“Even though a subsidiary derives interests or benefits from a contract entered into by the company within a group, they would not be covered under the expression “claiming through or under” merely on the basis that it shares a legal or commercial relationship with the parties.”
“The approach in Chloro Controls India Private Limited v. Severn Trent Water Purification, (2013) 1 SCC 641 to the extent that it traces the group of companies doctrine to the phrase ‘claiming through or under’ as given under Section 8 of the Arbitration Act was erroneous and against the well settled principles of contract in commercial law”.
by Vasanth Rajasekaran* and Harshvardhan Korada**
The Bombay High Court explained that if it was to consider the instant application under Section 11 of A&C Act, it would have to work on the deficiency of stamp duty and penalty, if any.
“The Court observes that the ‘contrary indicia’ is clearly reflected in the present case, because the seat was mentioned as Bikaner and venue was mentioned as New Delhi.”
A party cannot simply raise an objection on the ground of patent illegality if the Award is against them. Patent illegality requires a distinct transgression of law, the clear lack of which makes the petition a pointless effort of objection towards an Award passed by a competent Arbitral Tribunal.
“District Court, Karnal where the first petition was filed pertaining to the Agreement in question alone shall have jurisdiction over the arbitral proceedings and all subsequent applications arising out of the Licence Agreement. No other Court can entertain any subsequent application.
“The Court exercised the powers conferred under Section 11 of the Arbitration and Conciliation Act, 1996 and appointed, Jai Prakash Narayan Purohit, Retired Additional District Judge, as the sole Arbitrator to adjudicate the dispute between the parties.”
The case relates as to how the statutory mandate under Section 11(13) of Arbitration and Conciliation Act, 1996 which aims at expeditious disposal of petitions under Section 11 of the Act, is harmonized with the obligation imposed vide the judgment N.N. Global Mercantile (P) Ltd. v. Indo Unique Flame Ltd, (2023) 7 SCC 1, to act in tune with the statutory dictate of the Indian Stamp Act, 1899.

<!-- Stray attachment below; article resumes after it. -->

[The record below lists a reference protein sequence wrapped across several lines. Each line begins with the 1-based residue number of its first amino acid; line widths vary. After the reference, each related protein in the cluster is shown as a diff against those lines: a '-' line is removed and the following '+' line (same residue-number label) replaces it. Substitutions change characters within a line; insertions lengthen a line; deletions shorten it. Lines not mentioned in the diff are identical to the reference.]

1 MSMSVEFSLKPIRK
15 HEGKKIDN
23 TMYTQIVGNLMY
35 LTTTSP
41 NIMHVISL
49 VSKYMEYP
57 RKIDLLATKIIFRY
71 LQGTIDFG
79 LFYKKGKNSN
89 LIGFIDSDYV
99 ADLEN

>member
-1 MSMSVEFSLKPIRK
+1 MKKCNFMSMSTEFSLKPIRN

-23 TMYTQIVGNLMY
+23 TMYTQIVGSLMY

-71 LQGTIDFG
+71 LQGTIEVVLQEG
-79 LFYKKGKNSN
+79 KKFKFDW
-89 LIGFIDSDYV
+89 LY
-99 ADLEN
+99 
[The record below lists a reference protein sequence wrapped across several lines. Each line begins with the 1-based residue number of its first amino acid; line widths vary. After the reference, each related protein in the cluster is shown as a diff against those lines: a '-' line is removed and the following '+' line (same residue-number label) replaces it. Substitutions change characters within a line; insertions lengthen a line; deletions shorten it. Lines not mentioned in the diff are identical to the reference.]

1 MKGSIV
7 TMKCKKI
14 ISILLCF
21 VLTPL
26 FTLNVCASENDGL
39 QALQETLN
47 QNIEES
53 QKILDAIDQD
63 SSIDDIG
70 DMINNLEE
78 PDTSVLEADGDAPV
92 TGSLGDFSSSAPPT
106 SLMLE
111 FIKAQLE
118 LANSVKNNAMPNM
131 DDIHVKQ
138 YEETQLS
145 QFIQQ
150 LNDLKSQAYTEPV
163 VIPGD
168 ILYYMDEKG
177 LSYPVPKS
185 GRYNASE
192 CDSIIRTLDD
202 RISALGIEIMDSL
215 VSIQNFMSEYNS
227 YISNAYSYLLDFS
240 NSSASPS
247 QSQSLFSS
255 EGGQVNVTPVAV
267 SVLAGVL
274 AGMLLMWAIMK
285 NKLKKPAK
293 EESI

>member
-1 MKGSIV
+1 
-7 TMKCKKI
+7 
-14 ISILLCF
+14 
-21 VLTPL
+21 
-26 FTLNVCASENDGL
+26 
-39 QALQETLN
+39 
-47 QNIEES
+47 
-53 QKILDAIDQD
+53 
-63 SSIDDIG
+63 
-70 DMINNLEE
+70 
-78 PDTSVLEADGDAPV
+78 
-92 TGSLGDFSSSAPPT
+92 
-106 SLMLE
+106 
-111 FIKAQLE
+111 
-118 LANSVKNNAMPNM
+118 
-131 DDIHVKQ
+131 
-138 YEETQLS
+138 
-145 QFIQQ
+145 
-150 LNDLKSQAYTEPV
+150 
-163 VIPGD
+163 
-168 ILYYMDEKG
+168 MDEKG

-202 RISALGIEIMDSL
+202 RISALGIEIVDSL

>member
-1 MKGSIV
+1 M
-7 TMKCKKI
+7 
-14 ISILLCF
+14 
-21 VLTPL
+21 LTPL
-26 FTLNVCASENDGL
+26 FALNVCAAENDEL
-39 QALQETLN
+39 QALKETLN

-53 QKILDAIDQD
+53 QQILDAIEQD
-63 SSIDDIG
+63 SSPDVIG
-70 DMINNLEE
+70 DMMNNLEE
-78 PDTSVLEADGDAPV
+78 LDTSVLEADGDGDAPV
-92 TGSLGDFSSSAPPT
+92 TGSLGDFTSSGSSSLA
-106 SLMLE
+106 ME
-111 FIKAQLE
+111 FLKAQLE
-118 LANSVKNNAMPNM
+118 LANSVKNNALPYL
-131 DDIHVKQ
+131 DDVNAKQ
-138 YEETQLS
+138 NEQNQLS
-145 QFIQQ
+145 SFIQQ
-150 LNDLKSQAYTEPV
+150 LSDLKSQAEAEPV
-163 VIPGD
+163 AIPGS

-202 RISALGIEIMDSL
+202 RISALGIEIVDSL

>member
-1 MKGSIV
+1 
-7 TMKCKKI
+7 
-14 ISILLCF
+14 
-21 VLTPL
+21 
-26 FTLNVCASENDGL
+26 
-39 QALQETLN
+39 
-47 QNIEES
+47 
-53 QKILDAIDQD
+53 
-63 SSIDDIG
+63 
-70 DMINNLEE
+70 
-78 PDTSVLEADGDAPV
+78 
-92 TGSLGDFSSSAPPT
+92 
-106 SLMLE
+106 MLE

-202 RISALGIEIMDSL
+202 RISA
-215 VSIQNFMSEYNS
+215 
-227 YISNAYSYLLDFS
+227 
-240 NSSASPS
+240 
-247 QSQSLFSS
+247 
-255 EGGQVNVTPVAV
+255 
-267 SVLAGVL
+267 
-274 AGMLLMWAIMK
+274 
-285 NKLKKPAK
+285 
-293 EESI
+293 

“It is palpably clear that the language of the purported arbitration clause must evidence an unambiguous, explicit and unequivocal intention to refer the disputes to arbitration, leaving no room for doubt that parties chose arbitration as their only mode of resolution of disputes.”
An Arbitral Tribunal cannot arrogate to itself powers that are neither conferred by the statute, or the rules which govern the arbitration, nor can it take recourse to inherent powers, which as has been found hereinabove, are acknowledged to inhere in courts and judicial authorities only.
Calcutta High Court held that Court should not substitute its own view, replacing that of the arbitrator, unless it is manifestly evident that there existed no agreement.
by Vasanth Rajasekaran†
Cite as: 2023 SCC OnLine Blog Exp 57
by Swarnendu Chatterjee† and Megha Saha††
Cite as: 2023 SCC OnLine Blog Exp 41
by Vasanth Rajasekaran †
Cite as: 2023 SCC OnLine Blog Exp 38
The practice of dissent in judicial decision-making process plays a critical role in revealing constitutional commitment to deliberative democracy. Allowing judges to express differing views and engage in a dialogue about the law and its interpretation can potentially lead to a more nuanced and refined understanding of the law, as the Court grapples with competing interpretations and seeks to reconcile them in a principled manner.
by Mayank Singh†
The Constitution bench considered a question of law : whether the instrument was duly stamped or not, was not only contrary to the plain language of Section 11(6A) of the Arbitration Act, but also wholly defeated the legislative intention of the Arbitration and Conciliation (Amendment) Act, 2015, and puts a spoke in the wheel of conduct of the arbitration process at its very inception.
Supreme Court: The division bench of Uday Umesh Lalit, C.J. and Bela M. Trivedi*, J. has held that the provisions
Delhi High Court: In a case filed by Panasonic India Private Limited (petitioner) seeking appointment of an arbitrator to adjudicate disputes which